The reason for this description is that one of Younger Sister’s friends had noticed a dinosaur-like silhouette against the ceiling light in the cottage where the girls were staying. The silhouette turned out to be caused by a dead mouse stuck in the light, and Youngest Brother and his friends were summoned to assist in the removal process.
The next picture, drawn by one of Youngest Brother’s friends, thus depicted the boys and girls staring up at the rather morbid shadow puppet in the ceiling light, which happened to be located above one of the beds.
Youngest Brother apparently had no recollection of this incident and wrote, “Children being sucked from their beds into a crack in the window.”
I, unfortunately, was sitting on the other side of Youngest Brother, and did my best to create a drawing according to his specifications. This was interpreted as “dream,” which was the last phrase in the stack.
Now, I was willing to give Youngest Brother the benefit of the doubt on this, as the illustration he had to work from was a bit confusing. When I went through my own stack, however, I realized that we had a problem.
I had chosen “Iron Man” as my phrase, figuring that pretty much everyone would be familiar with the superhero who has been featured in so many recent movies. Instead, it led to an illustration depicting the Ironman Triathlon. This became “Muscle Man Triathlon,” followed by an accurate drawing of the triathlon events, which was in turn described as “strong swimmer, bicyclist and runner.”
The stick-figure illustration of these concepts was summarized as “Many stick figures doing various activities: skating, standing sideways, sitting on someone, wearin’ cool top hat.” This was drawn accordingly and somehow became, “Swag ‘Hunger Games’ on Rollerblades.” As such, the next person drew a stick-figure girl with a long braid shooting a bow and arrow.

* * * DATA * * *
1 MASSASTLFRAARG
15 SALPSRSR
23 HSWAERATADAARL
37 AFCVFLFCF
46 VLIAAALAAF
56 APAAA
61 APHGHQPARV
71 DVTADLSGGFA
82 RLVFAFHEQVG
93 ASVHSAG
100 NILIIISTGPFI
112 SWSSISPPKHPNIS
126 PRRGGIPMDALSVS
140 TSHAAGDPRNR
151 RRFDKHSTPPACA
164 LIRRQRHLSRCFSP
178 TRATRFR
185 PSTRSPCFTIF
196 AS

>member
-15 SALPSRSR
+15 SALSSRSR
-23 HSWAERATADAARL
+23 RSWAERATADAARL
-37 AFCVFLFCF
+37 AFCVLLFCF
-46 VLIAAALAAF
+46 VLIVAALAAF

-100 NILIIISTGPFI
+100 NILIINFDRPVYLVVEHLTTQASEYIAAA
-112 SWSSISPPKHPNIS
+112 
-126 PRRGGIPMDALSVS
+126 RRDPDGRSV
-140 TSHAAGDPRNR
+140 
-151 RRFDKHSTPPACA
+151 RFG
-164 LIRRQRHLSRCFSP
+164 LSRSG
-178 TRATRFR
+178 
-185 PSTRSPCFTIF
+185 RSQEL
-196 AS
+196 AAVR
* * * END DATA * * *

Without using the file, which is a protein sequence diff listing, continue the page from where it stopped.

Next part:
You may be taking note of the various snags and misinterpretations that took place along the chain of communication and wondering how Youngest Brother could possibly be blamed as causing the ultimate breakdown.
That would be because, after examining the drawing of the stick-figure girl with a long braid shooting a bow and arrow, he wrote, “Girl’s brain falling out of her head while poking the letter ‘D,’” and proudly handed me the completed stack.
I’m still not sure if the issue is that he interprets pictures very literally – he was by far the most skillful illustrator in the group, drawing detailed pictures that matched the descriptions – or if he just likes to throw a monkey wrench into things. It’s likely a combination of the two.
One thing is certain, however. As much as I love our little liability, I will be positioning myself as far away from him as possible during the next group game. I think it’s only fair that other people get to experience the joy, wonder and utter confusion that comes with having to draw “there is only one girl left in the bubble and she is running from all the men.” (That, by the way, was originally “Octomom.”)
– Teresa Santoski
Originally published Sept. 4, 2014.